Renewable energy plans out of sync with COP28 goals: IEA.

By Oliver Townsend Jun 7, 2024
IEA Report Highlights Misalignment Between Countries' Renewable Energy Plans and COP28 Goals.jpegOrginal image from: https://solarquarter.com/2024/06/07/iea-report-highlights-misalignment-between-countries-renewable-energy-plans-and-cop28-goals/

The latest report from the International Energy Agency (IEA) highlights a concerning misalignment between countries’ renewable energy goals and the targets set at COP28. Titled “The COP28 Tripling Renewable Capacity Pledge: Tracking countries’ ambitions and identifying policies to bridge the gap,” the report emphasizes the urgent need for increased action to meet global renewable energy objectives.

The Discrepancy in Renewable Energy Ambitions

According to the IEA report, a mere 14 out of 194 Nationally Determined Contributions (NDCs) have explicit 2030 targets for renewable capacity. These commitments, totaling 1,300 gigawatts (GW) by 2030, fall significantly short of the 11,000 GW required to achieve the tripling objective set at COP28. Notably, China leads this NDC group with a clear target of 1,200 GW of wind and solar energy by the end of the decade.

The Need for Accelerated Deployment

Despite the limited NDC targets, the IEA’s analysis reveals more ambitious domestic aspirations for renewable energy. Nearly 150 countries plan to install approximately 8,000 GW of renewables globally by 2030, covering 70% of the capacity needed to reach the tripling goal. To achieve the 11,000 GW target, the report underscores the necessity for accelerated deployment of renewable energy, especially in regions like the EU, the US, and India. Additionally, efforts in Southeast Asia, the Middle East, North Africa, and Sub-Saharan Africa need to be ramped up.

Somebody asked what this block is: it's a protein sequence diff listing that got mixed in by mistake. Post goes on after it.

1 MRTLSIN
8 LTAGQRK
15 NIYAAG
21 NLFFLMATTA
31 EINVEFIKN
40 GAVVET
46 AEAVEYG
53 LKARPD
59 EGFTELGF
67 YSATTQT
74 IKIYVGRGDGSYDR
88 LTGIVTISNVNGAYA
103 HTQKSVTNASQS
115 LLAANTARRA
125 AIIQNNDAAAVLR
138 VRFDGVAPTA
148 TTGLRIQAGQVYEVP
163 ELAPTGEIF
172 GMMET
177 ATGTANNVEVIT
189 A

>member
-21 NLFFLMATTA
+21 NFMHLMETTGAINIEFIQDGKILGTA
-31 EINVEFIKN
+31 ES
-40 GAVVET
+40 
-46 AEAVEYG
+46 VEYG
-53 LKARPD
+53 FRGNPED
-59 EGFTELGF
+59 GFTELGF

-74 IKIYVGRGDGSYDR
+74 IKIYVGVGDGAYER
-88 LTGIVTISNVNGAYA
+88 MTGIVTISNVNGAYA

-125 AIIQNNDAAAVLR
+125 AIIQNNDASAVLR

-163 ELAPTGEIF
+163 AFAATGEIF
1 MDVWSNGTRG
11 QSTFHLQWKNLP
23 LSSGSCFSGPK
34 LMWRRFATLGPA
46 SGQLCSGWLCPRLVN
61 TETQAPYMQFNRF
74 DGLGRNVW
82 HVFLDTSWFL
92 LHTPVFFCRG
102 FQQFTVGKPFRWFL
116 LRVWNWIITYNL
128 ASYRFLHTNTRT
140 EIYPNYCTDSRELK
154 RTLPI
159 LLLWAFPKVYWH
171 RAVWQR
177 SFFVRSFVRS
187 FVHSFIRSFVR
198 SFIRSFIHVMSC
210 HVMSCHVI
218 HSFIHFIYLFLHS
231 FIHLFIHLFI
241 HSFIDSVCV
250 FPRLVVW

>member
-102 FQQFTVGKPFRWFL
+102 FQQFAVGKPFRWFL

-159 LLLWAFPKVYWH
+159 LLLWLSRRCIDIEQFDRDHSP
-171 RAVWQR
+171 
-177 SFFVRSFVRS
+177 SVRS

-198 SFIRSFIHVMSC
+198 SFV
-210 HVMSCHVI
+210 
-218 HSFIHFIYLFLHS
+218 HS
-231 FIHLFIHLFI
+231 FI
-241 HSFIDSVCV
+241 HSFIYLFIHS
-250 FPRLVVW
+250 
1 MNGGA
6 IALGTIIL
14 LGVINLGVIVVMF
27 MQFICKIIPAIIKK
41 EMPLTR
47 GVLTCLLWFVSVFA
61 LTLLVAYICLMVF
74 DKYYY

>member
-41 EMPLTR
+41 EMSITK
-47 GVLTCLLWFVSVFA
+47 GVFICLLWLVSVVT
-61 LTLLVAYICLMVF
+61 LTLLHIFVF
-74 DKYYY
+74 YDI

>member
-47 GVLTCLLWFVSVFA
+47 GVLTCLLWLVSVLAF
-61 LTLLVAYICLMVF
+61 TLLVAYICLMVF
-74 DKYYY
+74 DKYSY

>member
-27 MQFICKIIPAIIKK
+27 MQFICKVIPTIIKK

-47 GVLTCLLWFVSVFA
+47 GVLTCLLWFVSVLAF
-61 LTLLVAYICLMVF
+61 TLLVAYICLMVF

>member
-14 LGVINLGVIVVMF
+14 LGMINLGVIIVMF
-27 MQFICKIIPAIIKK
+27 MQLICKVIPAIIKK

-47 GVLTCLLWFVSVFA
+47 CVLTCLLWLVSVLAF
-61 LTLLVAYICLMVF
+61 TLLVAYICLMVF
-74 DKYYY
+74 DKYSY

Key Recommendations and Insights

IEA Executive Director Fatih Birol emphasizes that while the tripling target is ambitious, it is achievable if governments swiftly translate promises into actionable plans. By fulfilling the COP28 goals, including tripling renewables and doubling energy efficiency improvements by 2030, countries can expedite progress towards a more secure, affordable, and sustainable energy system. The report highlights that annual renewable capacity additions have tripled since the Paris Agreement, driven by policy support, economies of scale, and technological advancements. Solar power is projected to become the largest source of installed renewable energy if countries meet their 2030 ambitions.

Challenges and Opportunities

Some key challenges hindering renewable deployment include lengthy permitting processes, inadequate investment in grid infrastructure, the efficient integration of variable renewables, and high financing costs, particularly in emerging economies. The report calls for reduced financing costs to enhance the viability of renewable projects and support their pre-development stages. In April, the IEA stressed the need for a sixfold increase in global energy storage capacity to meet the 2030 renewable energy targets, emphasizing the crucial role of energy storage in bolstering the expansion and reliability of renewable energy sources.

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